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Reap the rewards of what the banks have sown

Following the collapse of the sub-prime mortgage market in 2007, various government authorities and corporate organisations across Europe have reported losses from investment in derivatives products as a result of credit markets unravelling.

But haven’t we been somewhere similar before?

In the late 1980s, the London Borough of Hammersmith and Fulham almost cost taxpayers tens of millions of pounds by wading up to their neck in the interest rate swaps market and similarly, in the mid-nineties, California’s Orange County lost $1.5 billion of taxpayers’ money in leveraged interest rate deals.

The introduction of Sarbanes Oxley has effectively made the board of corporate organisations increasingly accountable for financial practices that carried a lot of risk – if a Treasurer doesn’t understand the instrument they’re investing in then they shouldn’t be investing in it.  Trading in volatile, opaque financial instruments needs to be increasingly open, transparent, liquid and auditable.

Corporates will continually need to generate re-investment to fund new business development, acquisition and research, and underpinning all of these efforts is growing operational costs and investment that needs to be made in supporting the longer term vision of the business.


Banks also then have a responsibility to the borrower in making sure that their selling and trading practices are as transparent as possible as a corporate organisation’s operational risk can be massively increased through poorly executed and complex trading strategies.

In the derivatives and over-the-counter (OTC) markets corporates have relied on banks to ‘teach’ them about investment decisions to give them access to credit they didn’t already have.  Corporates now however are demanding increased transparency in their relationships with banks and the instruments they are offering.  When this transparency is combined with strong treasury technology, corporates are able to dissect banks’ derivative quotations – and this can lead to tangible price sharpening.  In an actual example, a corporate needed to unwind a cross-currency swap position that had transformed into an exposure when the business project it was supposed to hedge was suddenly cancelled.  Using their TMS, the corporate was able to analyse banks’ quotations for unwinding the position, and was able to demand tighter pricing that in fact resulted in a saving of about $½ million in the course of an afternoon’s dealing.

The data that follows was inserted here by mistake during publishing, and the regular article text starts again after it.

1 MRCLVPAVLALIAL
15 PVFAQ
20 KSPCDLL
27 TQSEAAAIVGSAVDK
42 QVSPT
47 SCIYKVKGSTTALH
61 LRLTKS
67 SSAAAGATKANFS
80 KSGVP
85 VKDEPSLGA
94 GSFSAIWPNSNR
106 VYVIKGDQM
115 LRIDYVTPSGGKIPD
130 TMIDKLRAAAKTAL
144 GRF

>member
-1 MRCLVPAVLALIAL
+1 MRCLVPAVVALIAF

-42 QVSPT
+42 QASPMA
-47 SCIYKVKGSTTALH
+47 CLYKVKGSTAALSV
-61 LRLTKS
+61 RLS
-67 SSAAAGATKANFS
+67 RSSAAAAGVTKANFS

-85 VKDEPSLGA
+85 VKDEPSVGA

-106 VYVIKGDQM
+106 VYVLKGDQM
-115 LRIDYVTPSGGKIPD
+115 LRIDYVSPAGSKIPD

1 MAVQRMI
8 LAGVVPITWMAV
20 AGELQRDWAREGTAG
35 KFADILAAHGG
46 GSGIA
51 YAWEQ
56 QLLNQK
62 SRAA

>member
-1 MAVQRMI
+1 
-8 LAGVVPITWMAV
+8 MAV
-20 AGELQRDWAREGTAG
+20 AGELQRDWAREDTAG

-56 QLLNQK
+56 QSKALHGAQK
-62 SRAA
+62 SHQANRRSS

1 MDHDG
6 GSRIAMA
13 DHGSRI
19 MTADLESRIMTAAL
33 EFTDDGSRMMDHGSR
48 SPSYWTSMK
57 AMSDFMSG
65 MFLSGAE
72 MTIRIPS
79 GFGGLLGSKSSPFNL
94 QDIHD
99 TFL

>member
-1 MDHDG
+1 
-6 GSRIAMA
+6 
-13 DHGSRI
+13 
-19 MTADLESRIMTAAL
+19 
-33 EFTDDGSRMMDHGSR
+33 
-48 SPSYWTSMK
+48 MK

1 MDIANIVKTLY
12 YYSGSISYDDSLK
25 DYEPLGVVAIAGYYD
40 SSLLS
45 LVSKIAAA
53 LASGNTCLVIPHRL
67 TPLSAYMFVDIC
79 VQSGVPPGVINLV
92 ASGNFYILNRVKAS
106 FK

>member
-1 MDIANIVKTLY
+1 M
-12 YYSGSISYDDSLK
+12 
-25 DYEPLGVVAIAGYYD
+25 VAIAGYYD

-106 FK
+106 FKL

This drive towards a need for transparency is trickling through into other areas of the bank-to-corporate relationship also, especially on the commercial banking side.

As the credit crunch continues demand for accounts receivable financing is increasing.  Large companies with excellent credit histories and small companies with no credit histories are turning to accounts receivable financing to keep their companies running with the working capital they need, after feeling the strain of recent banking restrictive lending practices.

Treasurers are also calling for stricter guidelines around pricing transparency and consistency in service level costs and bank account management fees.  Competition for banking business and pressure for standardisation has been the catalyst for a number of initiatives to enhance billing transparency, formats and systems.

What corporate organisations need from their banking relationships is greater transparency across the board.  Traditionally banks have been used to being in the driving seat; advising their clients what to do and assuming intelligence around complex financial instruments.  In the current climate competition for banking business from corporates is fierce and maybe it’s time for banks to start listening to what their clients want.


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